In the heart of Rome stands the Monumento Nazionale a Vittorio Emanuele II, better known as Il Vittoriano, a colossal monument (many would say monstrosity), which was built in honour of Vittorio Emanuele II (r. 1861-78), the first king of Italy.
Italy's first monarch died on January 9th, 1878, and the eighty-metre-high monument was begun in 1885. It was designed by Giuseppe Sacconi (1854-1905), winner of an international competition. Following Sacconi’s death in 1905, work was continued under the direction of Gaetano Koch, Pio Piacentini and Manfredo Manfredi.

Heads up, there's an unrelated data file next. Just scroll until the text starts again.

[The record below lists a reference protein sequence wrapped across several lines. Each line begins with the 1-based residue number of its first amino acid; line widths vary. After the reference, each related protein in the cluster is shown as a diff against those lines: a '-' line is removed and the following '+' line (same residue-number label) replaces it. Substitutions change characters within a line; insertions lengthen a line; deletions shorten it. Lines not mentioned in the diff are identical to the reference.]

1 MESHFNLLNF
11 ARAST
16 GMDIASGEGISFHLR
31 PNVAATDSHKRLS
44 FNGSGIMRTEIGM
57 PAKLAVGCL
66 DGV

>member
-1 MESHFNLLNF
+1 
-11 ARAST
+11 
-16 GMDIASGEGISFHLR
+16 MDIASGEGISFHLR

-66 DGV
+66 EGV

Although the monument was inaugurated by Vittorio Emanuele III (r. 1900-46) in 1911 (the fiftieth anniversary of the foundation of the Kingdom of Italy), it wasn't completed until 1935.
The bronze equestrian statue of Vittorio Emanuele II is the largest statue in Rome.
The first flight of steps leads to the Altare della Patria (Altar of the Fatherland), with its grand statue of the goddess Roma, which was designed by Angelo Zanelli (1879-1942). Since November 4th, 1921, it has incorporated the Tomba del Milite Ignoto (Tomb of the Unknown Soldier), which, is attended, day and night, by two military guards of honour.